Water balance for Crater Lake, Oregon by Manuel Nathenson
The water balance of Crater Lake, Oregon, is fundamental to understanding the fluxes of dissolved constituents in the lake and to calculating the amounts of dissolved constituents added by the inflow of thermal water (e.g. Nathenson, 1990, Collier and others, 1991). Phillips (1968), Simpson (1970), and Redmond (1990) have carried out water balances using differing methodologies. Phillips and Simpson obtained similar results, but Redmond obtained a substantially higher value for water supply to the lake than the earlier investigators. The purpose of this paper is to perform another analysis to determine if there are best values for the water balance.
Crater Lake offers unique opportunities for the analysis of water balance because of its relatively simple hydrology. The lake receives most of its precipitation directly, because it comprises 78% of its drainage area. The lake has no surface outlet, and water is lost by evaporation and subsurface leakage. The lake level has been recorded daily to high precision (0.01 feet = 0.3 cm) since 1961. Precipitation has been measured daily at Park Headquarters (Figure 1) since 1931, except for interruptions during World War II (Redmond, 1990). Since 1964, precipitation has also been measured yearly on July 1with a storage gage on the North Rim of the lake (Figure 1). Phillips’s (1968) analysis necessarily focused on the early data, some of which are of uncertain quality, and he only had available two years of daily lake-level data. Redmond (1990) and this study have 27 years of data through 1988 for yearly balances and 22 years of complete daily data for water level and precipitation.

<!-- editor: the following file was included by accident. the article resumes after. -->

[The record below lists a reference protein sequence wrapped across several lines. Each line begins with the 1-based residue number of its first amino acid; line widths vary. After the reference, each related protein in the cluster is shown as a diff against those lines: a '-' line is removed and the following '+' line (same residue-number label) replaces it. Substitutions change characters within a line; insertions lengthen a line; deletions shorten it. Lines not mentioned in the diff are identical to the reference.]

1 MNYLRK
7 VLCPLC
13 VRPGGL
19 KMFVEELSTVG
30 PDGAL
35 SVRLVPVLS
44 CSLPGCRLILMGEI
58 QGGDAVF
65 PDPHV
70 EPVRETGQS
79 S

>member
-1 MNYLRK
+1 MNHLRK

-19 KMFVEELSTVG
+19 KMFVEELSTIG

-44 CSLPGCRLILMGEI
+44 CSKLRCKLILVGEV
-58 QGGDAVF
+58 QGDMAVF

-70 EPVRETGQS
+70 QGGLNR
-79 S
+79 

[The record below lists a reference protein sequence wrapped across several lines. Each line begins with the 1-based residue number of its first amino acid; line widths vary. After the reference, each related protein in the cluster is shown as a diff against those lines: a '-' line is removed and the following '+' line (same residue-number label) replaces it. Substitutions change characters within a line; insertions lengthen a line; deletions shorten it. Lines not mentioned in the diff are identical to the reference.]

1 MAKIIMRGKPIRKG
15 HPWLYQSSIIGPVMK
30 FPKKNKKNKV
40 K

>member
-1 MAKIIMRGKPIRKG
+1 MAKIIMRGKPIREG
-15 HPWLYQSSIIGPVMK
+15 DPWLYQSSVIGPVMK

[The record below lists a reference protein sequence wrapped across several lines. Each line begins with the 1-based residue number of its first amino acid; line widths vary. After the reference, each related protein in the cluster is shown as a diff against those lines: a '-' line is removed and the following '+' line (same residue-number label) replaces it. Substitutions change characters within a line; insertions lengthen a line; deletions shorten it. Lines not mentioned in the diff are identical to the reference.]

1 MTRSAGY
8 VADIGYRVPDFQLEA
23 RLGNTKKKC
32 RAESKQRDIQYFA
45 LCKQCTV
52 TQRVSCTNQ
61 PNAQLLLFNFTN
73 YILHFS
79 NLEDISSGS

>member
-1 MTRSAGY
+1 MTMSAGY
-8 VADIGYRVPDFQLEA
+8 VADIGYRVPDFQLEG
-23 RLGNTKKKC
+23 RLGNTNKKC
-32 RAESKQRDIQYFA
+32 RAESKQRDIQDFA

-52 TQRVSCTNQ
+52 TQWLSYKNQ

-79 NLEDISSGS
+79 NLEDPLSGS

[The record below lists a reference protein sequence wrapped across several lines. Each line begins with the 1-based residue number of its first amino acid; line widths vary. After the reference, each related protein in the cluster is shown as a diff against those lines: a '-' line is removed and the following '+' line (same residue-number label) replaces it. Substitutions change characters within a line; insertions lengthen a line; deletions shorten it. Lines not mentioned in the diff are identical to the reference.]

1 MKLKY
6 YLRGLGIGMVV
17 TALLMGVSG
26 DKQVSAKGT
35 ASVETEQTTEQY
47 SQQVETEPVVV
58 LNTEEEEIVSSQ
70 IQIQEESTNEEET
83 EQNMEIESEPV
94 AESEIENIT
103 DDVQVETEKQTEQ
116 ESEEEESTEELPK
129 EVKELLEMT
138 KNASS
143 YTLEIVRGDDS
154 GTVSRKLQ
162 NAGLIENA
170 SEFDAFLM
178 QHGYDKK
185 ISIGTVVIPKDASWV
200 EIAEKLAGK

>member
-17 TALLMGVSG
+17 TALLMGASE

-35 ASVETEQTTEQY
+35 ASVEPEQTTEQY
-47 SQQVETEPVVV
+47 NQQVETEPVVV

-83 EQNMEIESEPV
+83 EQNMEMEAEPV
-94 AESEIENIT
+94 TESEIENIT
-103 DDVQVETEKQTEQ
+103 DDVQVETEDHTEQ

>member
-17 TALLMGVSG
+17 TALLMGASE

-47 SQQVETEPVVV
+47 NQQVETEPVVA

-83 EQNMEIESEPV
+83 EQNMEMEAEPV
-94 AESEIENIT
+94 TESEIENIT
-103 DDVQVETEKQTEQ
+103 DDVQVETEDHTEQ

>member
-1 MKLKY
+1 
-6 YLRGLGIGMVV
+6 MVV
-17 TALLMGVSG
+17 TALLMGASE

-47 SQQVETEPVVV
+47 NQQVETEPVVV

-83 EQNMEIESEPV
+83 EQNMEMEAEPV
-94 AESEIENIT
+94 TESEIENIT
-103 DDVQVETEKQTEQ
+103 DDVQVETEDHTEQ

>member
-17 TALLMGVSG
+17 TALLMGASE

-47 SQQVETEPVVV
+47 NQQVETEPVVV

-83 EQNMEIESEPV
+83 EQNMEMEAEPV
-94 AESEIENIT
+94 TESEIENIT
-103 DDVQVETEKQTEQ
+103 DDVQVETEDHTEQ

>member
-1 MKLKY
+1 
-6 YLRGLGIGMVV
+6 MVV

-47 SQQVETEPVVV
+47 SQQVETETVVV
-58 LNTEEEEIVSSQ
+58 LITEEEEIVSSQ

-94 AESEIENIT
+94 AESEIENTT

In the next section, the water balance is discussed based on yearly precipitation and lake-level data. It is shown that precipitation data at Park Headquarters are inadequate to accurately calculate the lake level variation based on the water balance. Using precipitation data from the gage on the North Rim in combination with that from Park Headquarters, it is shown that lake level variation can be more accurately modeled. In the following section, daily data are analyzed. Although there is a great quantity of daily data, it is shown that they are inadequate to accurately define the water balance. Given the water balance from yearly data, the daily data are used to calculate the ratio of precipitation on the lake to that measured at Park Headquarters.
|Figure 1. Map of Crater Lake National Park showing locations of precipitation gages at Park Headquarters and at the North Rim.|